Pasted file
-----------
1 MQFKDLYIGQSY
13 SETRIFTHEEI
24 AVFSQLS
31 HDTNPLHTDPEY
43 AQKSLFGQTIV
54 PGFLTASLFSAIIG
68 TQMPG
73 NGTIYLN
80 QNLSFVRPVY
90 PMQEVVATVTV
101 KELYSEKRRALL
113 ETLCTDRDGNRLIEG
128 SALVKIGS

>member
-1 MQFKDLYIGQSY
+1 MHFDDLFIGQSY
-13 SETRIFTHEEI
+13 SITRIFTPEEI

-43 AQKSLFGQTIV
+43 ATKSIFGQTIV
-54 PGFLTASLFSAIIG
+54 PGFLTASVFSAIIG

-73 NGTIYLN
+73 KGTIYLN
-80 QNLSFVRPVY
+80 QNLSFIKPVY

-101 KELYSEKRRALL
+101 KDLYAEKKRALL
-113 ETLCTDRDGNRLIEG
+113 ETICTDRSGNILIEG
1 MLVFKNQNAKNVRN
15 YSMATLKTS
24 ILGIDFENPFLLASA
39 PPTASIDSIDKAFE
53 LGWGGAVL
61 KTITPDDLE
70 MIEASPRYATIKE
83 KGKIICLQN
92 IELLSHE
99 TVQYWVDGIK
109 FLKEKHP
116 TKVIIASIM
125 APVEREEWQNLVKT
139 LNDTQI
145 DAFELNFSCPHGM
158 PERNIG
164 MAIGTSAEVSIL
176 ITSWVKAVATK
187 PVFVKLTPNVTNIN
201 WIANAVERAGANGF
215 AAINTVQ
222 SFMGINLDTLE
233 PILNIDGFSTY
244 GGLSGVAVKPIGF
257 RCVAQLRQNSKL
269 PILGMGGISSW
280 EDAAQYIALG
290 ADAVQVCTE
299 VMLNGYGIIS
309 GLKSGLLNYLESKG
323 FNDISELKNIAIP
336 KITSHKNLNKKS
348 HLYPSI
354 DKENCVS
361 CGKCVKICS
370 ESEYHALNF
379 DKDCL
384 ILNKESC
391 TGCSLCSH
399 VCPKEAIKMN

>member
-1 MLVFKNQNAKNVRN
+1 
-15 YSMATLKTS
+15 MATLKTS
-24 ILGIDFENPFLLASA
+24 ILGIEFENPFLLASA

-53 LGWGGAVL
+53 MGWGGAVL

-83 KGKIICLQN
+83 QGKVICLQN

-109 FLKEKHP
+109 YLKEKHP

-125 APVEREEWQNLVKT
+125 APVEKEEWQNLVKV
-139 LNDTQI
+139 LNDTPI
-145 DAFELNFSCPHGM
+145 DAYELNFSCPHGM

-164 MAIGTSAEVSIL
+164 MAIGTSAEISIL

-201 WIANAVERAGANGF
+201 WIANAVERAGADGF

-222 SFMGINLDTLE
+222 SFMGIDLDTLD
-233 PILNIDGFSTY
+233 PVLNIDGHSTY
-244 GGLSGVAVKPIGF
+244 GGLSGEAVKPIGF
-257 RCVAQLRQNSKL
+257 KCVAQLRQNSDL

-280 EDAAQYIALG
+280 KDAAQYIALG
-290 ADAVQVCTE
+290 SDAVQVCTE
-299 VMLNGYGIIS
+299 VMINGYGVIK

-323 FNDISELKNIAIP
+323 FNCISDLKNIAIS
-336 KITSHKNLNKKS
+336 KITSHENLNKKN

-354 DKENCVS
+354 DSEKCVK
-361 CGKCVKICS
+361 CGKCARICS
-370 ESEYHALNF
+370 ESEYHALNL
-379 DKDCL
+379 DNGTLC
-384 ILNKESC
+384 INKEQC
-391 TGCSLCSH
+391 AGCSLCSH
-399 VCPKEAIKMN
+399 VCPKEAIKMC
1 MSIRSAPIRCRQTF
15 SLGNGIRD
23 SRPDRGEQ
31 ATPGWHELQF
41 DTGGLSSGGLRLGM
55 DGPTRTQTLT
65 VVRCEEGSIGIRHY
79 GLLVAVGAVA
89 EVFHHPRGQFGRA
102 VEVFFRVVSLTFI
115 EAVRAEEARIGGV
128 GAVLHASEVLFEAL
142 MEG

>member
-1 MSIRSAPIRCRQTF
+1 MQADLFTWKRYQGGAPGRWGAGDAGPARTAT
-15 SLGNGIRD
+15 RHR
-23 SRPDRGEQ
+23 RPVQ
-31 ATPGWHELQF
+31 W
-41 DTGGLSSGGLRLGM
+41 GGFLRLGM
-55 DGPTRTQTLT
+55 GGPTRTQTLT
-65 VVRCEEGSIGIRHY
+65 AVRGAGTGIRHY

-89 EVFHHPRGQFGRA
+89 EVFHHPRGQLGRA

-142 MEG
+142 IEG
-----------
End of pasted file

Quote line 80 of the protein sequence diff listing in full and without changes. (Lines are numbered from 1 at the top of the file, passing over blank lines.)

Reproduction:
-83 KGKIICLQN